The percentage sunshine is needed for the calculations of heat balance at the surface

of the pavement and particularly the net long-wave radiation. Last, the relative

humidity is used in computing the drying shrinkage of JPCP and CRCP and also in

determining the crack spacing and initial crack width in CRCP.

The weather-related information is primarily obtained from weather stations

located near the project site. The software accompanying the Design Guide has an

available database from nearly 800 weather stations throughout the United States.

The climatic database can be tapped into by simply specifying the latitude,

longitude, and elevation of the project site. Once the co-ordinates and elevation are

specified, the Design Guide software will highlight the six closest weather stations

to the site from which the user may select any number of stations deemed to be most

representative of the local climatic conditions. After the appropriate number of

representative weather stations is chosen, interpolation of climatic data from these

stations is done and the interpolated data is made available for storage as a virtual

weather station.

672 RMPD 8/2007. Water in Pavements

The groundwater table depth is intended to be either the best estimate of the

annual average depth or the seasonal average depth. At input Level 1, it could be

determined from profile characterization borings prior to design. At input Level 3,

an estimate of the annual average value or the seasonal averages can be provided. A

potential source to obtain Level 3 estimates is the county soil reports produced by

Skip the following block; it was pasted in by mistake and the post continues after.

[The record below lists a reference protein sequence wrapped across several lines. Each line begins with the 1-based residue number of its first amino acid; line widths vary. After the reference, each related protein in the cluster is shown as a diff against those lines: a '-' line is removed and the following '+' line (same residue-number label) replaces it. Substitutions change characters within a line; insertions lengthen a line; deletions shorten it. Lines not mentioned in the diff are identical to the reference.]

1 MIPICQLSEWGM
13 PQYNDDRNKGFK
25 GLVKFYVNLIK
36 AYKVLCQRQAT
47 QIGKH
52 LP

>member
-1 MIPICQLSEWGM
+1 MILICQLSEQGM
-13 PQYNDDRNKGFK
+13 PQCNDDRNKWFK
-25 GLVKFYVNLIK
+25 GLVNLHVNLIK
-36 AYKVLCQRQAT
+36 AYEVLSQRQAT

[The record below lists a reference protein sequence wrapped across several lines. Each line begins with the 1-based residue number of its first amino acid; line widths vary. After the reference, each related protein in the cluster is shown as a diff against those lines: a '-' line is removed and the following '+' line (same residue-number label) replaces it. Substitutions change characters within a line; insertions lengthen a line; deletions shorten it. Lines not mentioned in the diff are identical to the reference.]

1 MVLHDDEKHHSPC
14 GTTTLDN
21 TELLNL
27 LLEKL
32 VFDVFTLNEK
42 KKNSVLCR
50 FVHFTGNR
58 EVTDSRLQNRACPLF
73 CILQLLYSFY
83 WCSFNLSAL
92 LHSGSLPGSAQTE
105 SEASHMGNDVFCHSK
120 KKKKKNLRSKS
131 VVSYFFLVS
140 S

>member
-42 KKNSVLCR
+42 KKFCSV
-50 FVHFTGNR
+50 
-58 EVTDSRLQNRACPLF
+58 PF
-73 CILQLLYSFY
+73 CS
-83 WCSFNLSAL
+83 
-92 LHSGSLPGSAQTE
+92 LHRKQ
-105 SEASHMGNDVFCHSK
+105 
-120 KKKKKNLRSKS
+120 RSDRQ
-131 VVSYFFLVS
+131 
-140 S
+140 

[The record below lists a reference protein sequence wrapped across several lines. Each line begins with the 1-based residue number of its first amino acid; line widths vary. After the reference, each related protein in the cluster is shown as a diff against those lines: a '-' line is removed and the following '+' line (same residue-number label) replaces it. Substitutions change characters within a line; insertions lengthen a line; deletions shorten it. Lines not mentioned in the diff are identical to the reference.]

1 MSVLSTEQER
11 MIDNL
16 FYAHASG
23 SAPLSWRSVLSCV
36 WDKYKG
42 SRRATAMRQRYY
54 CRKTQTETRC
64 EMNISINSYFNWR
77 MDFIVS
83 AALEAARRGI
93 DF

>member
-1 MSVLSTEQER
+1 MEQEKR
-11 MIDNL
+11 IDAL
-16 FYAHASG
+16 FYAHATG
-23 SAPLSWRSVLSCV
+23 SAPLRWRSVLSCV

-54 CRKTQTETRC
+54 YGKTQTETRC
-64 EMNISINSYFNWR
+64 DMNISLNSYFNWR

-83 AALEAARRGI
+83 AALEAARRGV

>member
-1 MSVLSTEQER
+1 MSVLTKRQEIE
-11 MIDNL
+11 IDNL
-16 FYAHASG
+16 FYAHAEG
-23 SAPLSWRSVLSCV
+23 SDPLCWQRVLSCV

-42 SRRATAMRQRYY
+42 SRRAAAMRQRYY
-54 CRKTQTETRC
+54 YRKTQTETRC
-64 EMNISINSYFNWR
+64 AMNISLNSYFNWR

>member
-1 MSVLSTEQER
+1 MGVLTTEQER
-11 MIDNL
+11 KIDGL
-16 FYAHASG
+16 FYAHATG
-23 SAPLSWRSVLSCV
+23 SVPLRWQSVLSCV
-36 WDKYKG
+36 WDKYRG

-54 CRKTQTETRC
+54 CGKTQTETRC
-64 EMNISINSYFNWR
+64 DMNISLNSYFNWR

the National Resources Conservation Service (Schoeneberger et al., 1998).

drainage path length, and pavement cross slope.

The net infiltration potential of the pavement over its design life is a qualitative

parameter. The infiltration can assume four values none, minor (10 percent of the

precipitation enters the pavement), moderate (50 percent of the precipitation enters

the pavement), and extreme (100 percent of the precipitation enters the pavement).

Based on this input, the EICM determines the amount of water available on top of

the first unbound layer.

The drainage path length is the distance measured along the resultant of the cross

and longitudinal slopes of the pavement. It is measured from highest point in the

pavement cross-section to the point where drainage occurs. This input is used in the

EICMs infiltration and drainage model to compute the time required to drain an

unbound base or subbase layer from an initially wet condition. This parameter is

computed by DRIP, a microcomputer program apart from the EICM. Finally, the